Three Poems by Fiona Sinclair

These three poems by Fiona Sinclair focus upon turning sixty, against the odds. They reveal that unexpected opportunities arise, generated by a new mantra in which “everything now is a bonus”… 

by: Fiona Sinclair

Mental Hack
I assumed my parent’s legacy would be
death to feel my collar prematurely.
Inhabiting a body with a talent
for false alarms meant expecting the worst
became my best defence. 
And middle age was an exotic destination
I never expected to visit. 
But in my 50s you hand brake
turn my life, and giddy with fun
I take my eye off the future, feast on the now,
dampened fears only occasional flaring, 
you might be more trickster than saviour.
60th year all adventures are quarantined.
I kick around the days,
until pandemonium in my head,
not the virus but every twinge
whispering waking disease
that I am de-skilled at managing now.
To mark the day, pillion on your motorbike,
the scenery rushes by like life post 40.
Suddenly achieving sixty seems
remarkable as all the other ways
I have outstripped my parents. 
Then the gift of a mental hack,
Everything now is extra.
Telling, that in childhood photos,
you look more like an evacuee billeted
on your family.
I see it was open season on you
after my dad’s death, the brother-in-law
stitching you up proper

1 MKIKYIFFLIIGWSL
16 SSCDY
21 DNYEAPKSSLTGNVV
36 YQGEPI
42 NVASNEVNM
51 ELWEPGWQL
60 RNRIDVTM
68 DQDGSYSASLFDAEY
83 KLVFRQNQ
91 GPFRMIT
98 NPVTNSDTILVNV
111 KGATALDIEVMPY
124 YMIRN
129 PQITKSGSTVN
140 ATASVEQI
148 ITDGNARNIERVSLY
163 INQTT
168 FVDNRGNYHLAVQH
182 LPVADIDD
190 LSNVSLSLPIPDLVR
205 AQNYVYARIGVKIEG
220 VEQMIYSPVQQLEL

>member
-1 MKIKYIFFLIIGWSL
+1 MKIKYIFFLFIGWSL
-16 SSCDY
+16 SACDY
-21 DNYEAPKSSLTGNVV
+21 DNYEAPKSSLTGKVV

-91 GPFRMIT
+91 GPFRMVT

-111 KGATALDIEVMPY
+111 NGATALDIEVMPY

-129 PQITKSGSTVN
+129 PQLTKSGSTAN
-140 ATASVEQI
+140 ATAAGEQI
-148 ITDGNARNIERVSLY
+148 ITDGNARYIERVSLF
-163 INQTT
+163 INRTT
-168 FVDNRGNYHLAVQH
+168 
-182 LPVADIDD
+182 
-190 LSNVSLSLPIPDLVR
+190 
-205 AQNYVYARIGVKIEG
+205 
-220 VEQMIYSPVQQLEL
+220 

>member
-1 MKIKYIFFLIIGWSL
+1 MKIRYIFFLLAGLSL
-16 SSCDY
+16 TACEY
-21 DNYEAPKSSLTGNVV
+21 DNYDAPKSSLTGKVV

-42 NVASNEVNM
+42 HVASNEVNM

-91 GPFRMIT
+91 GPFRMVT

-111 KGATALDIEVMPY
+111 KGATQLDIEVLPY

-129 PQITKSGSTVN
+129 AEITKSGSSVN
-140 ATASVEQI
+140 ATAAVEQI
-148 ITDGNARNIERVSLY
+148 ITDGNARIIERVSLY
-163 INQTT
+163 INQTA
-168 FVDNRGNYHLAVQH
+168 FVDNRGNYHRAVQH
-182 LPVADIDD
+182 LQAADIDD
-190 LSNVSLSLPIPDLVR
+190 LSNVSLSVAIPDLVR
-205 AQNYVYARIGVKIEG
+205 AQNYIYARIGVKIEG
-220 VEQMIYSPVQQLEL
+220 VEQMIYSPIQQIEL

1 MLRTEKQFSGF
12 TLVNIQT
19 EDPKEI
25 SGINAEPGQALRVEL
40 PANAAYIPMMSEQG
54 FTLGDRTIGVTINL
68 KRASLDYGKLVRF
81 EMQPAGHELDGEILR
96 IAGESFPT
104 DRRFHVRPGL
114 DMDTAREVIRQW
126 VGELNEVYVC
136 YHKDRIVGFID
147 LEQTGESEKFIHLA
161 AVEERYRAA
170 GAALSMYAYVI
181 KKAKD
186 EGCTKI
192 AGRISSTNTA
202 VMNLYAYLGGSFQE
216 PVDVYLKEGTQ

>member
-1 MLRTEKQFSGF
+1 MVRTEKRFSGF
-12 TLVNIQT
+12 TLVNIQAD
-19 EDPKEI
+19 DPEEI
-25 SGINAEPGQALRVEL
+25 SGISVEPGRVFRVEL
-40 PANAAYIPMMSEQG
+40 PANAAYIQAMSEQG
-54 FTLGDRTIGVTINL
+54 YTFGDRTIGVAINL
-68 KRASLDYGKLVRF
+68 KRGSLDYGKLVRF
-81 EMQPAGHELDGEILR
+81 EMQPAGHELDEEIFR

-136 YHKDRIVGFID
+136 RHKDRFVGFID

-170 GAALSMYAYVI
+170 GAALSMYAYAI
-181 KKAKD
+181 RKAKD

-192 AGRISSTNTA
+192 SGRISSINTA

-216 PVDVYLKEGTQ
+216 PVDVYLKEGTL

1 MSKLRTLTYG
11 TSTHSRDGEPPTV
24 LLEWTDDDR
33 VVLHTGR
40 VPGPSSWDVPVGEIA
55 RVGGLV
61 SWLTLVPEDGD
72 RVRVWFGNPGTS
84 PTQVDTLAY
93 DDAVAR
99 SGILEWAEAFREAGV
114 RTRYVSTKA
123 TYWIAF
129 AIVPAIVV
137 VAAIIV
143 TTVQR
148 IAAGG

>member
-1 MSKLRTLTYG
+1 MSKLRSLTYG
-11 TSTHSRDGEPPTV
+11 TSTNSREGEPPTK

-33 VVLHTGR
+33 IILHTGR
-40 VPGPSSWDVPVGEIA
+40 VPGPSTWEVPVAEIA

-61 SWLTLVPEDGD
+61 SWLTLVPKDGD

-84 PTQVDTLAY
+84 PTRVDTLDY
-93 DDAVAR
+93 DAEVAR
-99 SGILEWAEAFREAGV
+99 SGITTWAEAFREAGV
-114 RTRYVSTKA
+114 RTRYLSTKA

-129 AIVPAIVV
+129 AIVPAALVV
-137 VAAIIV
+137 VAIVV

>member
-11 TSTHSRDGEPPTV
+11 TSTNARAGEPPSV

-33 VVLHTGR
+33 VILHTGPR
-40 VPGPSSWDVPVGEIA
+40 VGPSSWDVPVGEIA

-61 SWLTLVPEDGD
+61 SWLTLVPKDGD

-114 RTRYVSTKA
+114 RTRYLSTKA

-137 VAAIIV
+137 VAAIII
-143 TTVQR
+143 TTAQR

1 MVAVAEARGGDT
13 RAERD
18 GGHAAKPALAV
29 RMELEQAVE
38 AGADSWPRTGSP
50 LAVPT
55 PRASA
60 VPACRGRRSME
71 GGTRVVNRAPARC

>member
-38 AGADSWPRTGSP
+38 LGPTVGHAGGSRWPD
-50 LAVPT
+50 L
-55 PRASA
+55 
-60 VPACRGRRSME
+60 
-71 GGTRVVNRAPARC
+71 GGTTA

your face bringing all that trouble
tumbling down on you until you wished
you were plain
Easy, I suppose, for the family to
cast you out then,
and brittle friendships break
And fate certainly tied bad luck to your
tail, pitching you gutter wards
your personality corkscrewing
as you saw the world
through a wine glass darkly,
your mothering becoming unmotherly
but time for me to forgive
because the fact is, even now
I can’t find the end to untangle —
It’s my funeral
It’s all novelty funerals now,
as if having the last laugh on death.
But to me the punch line is still, 
the cortege carries a corpse.
I’d prefer to be delivered direct
to the crem, just you following the
‘private ambulance’ in a mini shout out-
your leathers and motorbike the only black.
Later a good dinner where chums
are dressed in bunting bright and
over brandy exchange anecdotes,
that have you all crying with laughter.

Fiona Sinclair ‘s new collection, Second Wind, was recently published by Dempsey and Windle Press. Her poems, which are broadly autobiographical, deal with the possibilities of later life — from learning to ride pillion on a motorbike to falling in love again. Fiona is also very open when writing about her health issues, especially depression. Yet despite this her collections are full of humor and an exuberance for adventures when they present themselves.  She lives in a village in Kent with a great many books and a feral garden that she battles with every year. 

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